As documentary gigs go, this one was a head scratcher. Follow an arctic expedition of injured Canadian veterans as they trek seven days in the high arctic. Oh, and you will be trekking with them and a tent will be your hotel room. No second chances and no resupply; if something breaks you better be able to fix it with Gorilla Tape.
A great deal of my gigs are physically and/or environmentally challenging. At times it seems like 1/2 my job is how to take cameras in places that always seem to exceed the manufacture’s “recommended” conditions.
But, this one was unique. A world of snow and ice, power consumption headaches and plan B’s were constantly in my mind during the 2 months leading to the trip.
My first concern was to find a camera that was robust, have fantastic dynamic range, a solid fat codec and ergonomic. High frame rates would be nice… Did I say ergonomic? Very early in the process I decided on the Sony F5 with an OLED viewfinder.
But all the dynamic range and good ergonomics are useless when you have a -30°C / -22°F block of ice for a camera that sucks the life out of your cold compromised lithium-ion batteries. There are things I have done in past arctic shoots to keep batteries warm, (including leaving the camera on in standby) but I always had the comfort of a warm room at the end of the day to recharge the batteries. This time around those techniques were just not feasible because of the expedition nature of this shoot.
Custom polar bag made by 1st AC / camera protection specialist Lori Longstaff
In my research on battery technology I stumbled on a web page showing Sony’s Olivine lithium iron phosphate batteries. Most of the info was about the simultaneous, one hour charging of the 2 x 75WH batteries and the increase in charging cycles and high temp performance. But, there was one reference to performing better in the cold. I immediately called Sony and found that the published low temperature range was -20°C. Sign me up for two… No, make that four.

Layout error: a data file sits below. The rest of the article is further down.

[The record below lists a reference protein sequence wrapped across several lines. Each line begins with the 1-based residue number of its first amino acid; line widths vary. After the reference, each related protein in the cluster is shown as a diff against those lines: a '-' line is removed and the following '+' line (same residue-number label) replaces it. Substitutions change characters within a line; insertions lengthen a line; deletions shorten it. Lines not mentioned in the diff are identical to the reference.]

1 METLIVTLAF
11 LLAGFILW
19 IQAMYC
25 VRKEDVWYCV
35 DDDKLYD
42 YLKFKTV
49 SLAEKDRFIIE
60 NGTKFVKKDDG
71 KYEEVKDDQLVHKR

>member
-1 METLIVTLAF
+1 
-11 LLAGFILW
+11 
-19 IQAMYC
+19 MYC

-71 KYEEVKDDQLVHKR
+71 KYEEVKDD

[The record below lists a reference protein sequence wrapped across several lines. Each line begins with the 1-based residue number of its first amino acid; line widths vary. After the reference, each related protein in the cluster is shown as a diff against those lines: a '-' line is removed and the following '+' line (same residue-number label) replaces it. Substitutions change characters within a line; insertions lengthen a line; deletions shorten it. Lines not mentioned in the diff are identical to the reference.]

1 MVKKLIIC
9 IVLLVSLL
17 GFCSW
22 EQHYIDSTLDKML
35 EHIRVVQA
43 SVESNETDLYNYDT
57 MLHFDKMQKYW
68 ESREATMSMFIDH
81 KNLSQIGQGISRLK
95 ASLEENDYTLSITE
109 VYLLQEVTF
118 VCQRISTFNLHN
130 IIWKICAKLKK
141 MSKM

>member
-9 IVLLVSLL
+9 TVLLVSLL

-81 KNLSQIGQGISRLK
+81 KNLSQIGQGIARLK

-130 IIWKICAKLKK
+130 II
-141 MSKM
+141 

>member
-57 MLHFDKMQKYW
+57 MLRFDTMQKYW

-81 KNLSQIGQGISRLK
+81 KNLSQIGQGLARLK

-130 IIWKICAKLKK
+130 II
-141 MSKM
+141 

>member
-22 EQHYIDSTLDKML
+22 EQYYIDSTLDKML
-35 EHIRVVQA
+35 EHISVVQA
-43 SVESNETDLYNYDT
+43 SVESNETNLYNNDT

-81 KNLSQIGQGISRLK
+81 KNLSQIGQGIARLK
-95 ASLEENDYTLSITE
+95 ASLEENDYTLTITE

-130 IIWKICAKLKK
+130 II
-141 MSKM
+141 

Though I was a bit too preoccupied to do any true tests while in the field, these batteries definitely outperformed any lithium-ion battery that I have used in past arctic shoots. Though the temps were at times -20 to -30°C, I was only down 25%+/- in runtime. I never was wanting for power and there were times when I was charging frost-covered batteries (due to being in the tent) with no problems. As a comparison, we had some mapping equipment that used large standard li-on batteries that just refused to take any charge and we had to put that piece of kit away for the duration.
I also developed a solar heater for the camera. By using a photovoltaic solar panel and DC heating strips inside the camera’s polar bag I managed to keep the camera warm during the hours sitting in the back of my pulk. The bag / solar heater worked so well it was warm when I put my hands inside to operate the camera.
When I left for this trip, my biggest hope was that I over-prepared. With the help of people at Vistek, Sony Canada, Sim Digital and 1st AC Lori Longstaff’s custom polar bag, I am glad to say that I survived documenting the largest polar expedition ever done.